In Africa, traditional open fire stoves fueled by firewood come in handy for domestic cooking and heating.
This however does not come with its disadvantages.
According to experts, the use of firewood and kerosene as cooking fuel is linked with increase in risk of stillbirth, low birth weight and impaired cognitive development.
Speaking on the topic “Innovative approaches to Clean Cooking in Africa” at the third edition of the Energy Leader’s Dialogue webinar series organized by The Energy Intelligence, a Lagos based energy media consultancy, experts in the African clean cooking industry said that there is potential gain in health if women are able to switch to a better fuel and stove.
Speaking, Arinola Ganiu, a professor of Immunology at the University College Hospital, UCH Ibadan said that exposure to biomass smoke makes women experience more adverse pregnancy outcomes.
“In our studies, we found out that exposure to biomass smoke adversely affects health. We also found out that cooking with wood was associated with increased odds of asthma symptoms.
We also found out that pregnant women who cook with kerosene experienced more adverse pregnancy outcomes with their infants weighing less compared to mothers using LNG for cooking.
The results of the study showed the need to improve nutrition during pregnancy and to strengthen and formulate policies to replace kerosene as cooking and household fuel with much cleaner fuels,” he said.
On her part, Happy Amos, Founder, Roshan Renewables Energy said a major barrier to the adoption of clean cook stove is affordability.
In her words,” A lot of people are not aware of the benefits of clean cooking. We need to do a lot of consumer education on Clean Cooking. People do not have an insight on how the pollution affects their lives.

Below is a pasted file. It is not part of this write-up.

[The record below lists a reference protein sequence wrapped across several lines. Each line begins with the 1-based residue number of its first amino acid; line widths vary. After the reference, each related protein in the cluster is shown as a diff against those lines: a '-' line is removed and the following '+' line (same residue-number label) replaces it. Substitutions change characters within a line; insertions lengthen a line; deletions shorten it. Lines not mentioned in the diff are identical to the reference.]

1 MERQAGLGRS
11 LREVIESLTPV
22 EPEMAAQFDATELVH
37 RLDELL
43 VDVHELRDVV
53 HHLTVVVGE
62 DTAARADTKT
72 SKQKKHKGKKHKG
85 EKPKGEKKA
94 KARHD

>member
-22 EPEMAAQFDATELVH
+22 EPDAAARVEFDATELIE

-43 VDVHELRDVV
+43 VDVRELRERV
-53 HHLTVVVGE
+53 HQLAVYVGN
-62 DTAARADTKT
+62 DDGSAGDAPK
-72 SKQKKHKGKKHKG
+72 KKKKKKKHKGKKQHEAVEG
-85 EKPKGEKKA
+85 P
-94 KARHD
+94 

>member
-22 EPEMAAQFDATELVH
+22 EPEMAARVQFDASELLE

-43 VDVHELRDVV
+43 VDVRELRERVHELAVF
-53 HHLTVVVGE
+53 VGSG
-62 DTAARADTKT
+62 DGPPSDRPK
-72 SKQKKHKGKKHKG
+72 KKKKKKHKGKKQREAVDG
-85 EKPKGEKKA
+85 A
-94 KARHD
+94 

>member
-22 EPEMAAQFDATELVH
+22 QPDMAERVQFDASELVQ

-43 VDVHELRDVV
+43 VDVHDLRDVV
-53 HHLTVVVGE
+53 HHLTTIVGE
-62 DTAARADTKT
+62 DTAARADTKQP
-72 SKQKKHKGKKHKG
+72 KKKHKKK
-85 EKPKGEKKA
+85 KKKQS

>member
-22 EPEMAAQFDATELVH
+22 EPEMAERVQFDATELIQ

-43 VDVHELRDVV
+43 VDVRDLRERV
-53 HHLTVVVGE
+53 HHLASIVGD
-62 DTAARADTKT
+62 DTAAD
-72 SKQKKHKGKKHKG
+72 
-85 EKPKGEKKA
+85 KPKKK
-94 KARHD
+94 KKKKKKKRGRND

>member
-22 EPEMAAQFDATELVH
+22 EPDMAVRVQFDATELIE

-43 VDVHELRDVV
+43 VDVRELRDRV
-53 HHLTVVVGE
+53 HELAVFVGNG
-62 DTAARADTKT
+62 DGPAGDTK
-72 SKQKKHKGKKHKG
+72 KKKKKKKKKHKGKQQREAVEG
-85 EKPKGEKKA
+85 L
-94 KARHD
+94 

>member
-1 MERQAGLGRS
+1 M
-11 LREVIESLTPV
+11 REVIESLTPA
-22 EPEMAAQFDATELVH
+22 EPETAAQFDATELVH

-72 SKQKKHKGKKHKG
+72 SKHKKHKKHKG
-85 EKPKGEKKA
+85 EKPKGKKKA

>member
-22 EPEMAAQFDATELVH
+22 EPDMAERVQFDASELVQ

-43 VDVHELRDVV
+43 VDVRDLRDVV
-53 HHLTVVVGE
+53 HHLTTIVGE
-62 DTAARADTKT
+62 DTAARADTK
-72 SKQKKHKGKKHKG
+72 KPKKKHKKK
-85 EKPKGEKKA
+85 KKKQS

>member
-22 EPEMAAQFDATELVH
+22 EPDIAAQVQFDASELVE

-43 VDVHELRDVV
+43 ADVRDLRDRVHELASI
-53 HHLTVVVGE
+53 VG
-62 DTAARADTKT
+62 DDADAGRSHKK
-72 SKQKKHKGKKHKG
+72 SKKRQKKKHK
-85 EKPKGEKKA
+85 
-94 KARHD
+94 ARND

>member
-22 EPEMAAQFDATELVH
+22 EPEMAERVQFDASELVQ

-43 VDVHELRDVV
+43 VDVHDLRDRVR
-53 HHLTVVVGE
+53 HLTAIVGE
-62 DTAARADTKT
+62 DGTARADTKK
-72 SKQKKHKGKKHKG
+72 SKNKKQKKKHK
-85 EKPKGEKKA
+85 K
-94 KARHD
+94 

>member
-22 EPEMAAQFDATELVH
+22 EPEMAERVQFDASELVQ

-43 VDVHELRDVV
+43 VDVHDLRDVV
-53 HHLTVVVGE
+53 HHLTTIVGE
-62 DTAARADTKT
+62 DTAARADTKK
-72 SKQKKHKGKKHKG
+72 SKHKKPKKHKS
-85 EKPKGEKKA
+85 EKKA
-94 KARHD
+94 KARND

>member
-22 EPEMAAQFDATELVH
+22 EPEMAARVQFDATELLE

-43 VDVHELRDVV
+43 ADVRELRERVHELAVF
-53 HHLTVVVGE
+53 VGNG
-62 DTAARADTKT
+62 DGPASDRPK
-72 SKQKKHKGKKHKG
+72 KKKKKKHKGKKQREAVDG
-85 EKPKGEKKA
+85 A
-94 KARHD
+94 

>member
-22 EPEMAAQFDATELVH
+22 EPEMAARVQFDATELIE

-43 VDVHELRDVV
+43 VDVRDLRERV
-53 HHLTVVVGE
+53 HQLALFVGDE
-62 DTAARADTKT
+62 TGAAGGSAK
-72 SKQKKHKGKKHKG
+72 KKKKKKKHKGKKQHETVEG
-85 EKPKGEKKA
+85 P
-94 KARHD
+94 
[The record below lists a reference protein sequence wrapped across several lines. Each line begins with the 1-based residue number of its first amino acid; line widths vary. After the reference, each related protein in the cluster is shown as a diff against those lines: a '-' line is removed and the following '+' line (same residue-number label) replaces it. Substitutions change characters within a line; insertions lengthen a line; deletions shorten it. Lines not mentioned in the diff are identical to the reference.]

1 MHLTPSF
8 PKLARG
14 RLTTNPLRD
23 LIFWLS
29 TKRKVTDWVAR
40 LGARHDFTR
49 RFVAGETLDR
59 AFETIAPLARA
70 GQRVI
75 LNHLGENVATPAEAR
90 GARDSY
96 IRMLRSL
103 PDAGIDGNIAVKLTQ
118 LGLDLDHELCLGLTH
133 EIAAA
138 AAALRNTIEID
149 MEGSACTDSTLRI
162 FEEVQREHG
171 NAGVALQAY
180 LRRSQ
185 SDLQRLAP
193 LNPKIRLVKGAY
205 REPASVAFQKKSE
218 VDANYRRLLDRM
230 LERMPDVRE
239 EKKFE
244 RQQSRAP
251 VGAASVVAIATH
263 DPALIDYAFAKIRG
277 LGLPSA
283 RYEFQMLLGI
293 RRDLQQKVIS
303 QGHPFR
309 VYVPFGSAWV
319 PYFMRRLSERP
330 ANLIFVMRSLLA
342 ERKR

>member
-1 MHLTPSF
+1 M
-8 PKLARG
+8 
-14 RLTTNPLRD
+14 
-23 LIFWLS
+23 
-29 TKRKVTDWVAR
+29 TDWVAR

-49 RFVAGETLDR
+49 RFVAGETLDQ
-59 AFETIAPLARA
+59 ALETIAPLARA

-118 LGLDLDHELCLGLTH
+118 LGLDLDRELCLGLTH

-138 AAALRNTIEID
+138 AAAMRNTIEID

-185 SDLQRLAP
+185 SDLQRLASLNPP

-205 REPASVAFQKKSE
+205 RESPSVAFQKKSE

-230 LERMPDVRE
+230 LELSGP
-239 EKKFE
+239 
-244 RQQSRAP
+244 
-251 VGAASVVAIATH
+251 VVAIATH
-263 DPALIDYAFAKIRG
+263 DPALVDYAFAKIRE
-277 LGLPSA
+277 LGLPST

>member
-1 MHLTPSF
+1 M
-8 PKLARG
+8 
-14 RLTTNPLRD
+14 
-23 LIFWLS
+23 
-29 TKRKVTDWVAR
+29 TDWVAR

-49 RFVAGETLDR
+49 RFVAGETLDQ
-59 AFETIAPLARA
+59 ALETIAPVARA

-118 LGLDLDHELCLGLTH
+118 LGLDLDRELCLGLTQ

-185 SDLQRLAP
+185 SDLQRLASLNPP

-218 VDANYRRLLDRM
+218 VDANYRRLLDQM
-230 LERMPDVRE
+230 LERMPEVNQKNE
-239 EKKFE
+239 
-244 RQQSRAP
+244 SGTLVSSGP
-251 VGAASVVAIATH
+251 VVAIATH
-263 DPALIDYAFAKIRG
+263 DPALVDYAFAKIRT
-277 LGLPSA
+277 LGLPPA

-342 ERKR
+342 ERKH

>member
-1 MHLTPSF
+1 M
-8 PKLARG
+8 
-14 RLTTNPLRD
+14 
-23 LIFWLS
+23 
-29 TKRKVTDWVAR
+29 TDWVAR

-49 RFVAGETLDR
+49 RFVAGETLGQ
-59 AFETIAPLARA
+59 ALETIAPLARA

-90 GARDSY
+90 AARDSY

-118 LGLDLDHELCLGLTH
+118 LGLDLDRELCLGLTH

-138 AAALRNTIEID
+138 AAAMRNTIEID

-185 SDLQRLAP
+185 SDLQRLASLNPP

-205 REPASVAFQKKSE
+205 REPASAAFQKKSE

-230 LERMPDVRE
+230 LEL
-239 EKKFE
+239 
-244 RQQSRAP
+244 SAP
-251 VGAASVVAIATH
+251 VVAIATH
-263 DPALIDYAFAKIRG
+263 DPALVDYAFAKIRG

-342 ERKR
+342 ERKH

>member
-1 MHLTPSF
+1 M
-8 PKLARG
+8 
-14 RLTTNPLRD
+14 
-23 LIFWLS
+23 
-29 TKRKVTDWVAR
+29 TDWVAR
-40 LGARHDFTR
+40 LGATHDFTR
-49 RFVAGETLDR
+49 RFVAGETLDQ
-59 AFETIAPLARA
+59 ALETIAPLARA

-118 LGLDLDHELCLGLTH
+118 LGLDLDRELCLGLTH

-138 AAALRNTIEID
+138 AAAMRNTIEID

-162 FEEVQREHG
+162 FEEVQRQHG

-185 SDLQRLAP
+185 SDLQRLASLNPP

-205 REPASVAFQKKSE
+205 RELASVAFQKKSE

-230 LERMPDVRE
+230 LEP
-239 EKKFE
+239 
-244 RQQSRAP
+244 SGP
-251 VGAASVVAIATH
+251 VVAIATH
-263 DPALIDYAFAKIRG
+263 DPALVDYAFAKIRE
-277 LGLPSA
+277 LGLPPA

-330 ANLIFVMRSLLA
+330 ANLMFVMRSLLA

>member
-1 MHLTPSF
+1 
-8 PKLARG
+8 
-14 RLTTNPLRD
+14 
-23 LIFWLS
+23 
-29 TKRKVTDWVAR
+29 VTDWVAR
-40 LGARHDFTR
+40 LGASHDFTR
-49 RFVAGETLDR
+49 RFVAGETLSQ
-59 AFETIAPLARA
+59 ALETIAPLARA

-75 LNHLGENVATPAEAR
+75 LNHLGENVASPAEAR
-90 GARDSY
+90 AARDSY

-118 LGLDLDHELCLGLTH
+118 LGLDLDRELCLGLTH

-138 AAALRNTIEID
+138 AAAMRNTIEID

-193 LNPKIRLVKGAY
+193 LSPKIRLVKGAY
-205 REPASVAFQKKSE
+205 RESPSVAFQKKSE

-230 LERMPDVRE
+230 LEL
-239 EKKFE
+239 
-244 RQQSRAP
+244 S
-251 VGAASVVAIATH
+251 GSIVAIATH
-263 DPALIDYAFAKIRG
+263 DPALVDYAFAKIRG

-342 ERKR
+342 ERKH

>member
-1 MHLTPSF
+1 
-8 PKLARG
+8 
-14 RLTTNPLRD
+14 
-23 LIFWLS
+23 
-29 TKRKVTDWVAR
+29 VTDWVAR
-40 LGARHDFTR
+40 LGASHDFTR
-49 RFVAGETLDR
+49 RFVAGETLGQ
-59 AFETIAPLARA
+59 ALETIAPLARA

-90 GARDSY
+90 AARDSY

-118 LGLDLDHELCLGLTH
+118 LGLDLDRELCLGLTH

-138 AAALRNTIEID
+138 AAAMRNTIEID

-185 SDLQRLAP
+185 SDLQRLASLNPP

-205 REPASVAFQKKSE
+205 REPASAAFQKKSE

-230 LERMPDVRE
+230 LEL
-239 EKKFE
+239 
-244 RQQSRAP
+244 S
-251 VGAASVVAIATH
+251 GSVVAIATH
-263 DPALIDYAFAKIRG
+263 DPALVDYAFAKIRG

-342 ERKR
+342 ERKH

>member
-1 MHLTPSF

Despite our stoves being one of the most affordable in the market, we are still having complaints of affordability. Affordability is one of the reasons adoption is low, “she stated.
According to her, an awareness of the dangers of Household Air Pollution needs to be made known to the women for a successful transition to clean cooking energy.
“When I go to the field, I meet women whose eyes are tearing due to exposure to smoke.
You see them struggling to get fuel to cook for their families. The issue needs more attention than what is currently being given to it,” she added.
Habiba Ali, Founder, Sosai Renewable Energies said the market opportunities of the sector are too vast to be ignored.
“We need to put clean cooking as a socio-economic priority and backed by investments and multisector partnership.
There’s no way we will talk about SDG7 without talking about clean cooking. The biggest part of energy use in any household is cooking.
There is market opportunities for this in billions of dollars.
Through energy, we can achieve all SDGs such as clean health, and poverty.
Why are we not pushing the private sector to do the right projects to ensure that people cook clean?”, she queried.
Anita Okuribido, President, Women in Sustainable Power Africa in her address said government needs to make sure there is establishment of community-based organizations.
“There needs to be capacity building, skill acquisition to help them increase their earnings.
Someone that is not earning N500 a day, how do you expect such to afford cook stove or buy feedstock for the cookstove?
The women do not have the money. We need to help them to be financially independent so that they can afford the cookstove and the feedstock,” she stated.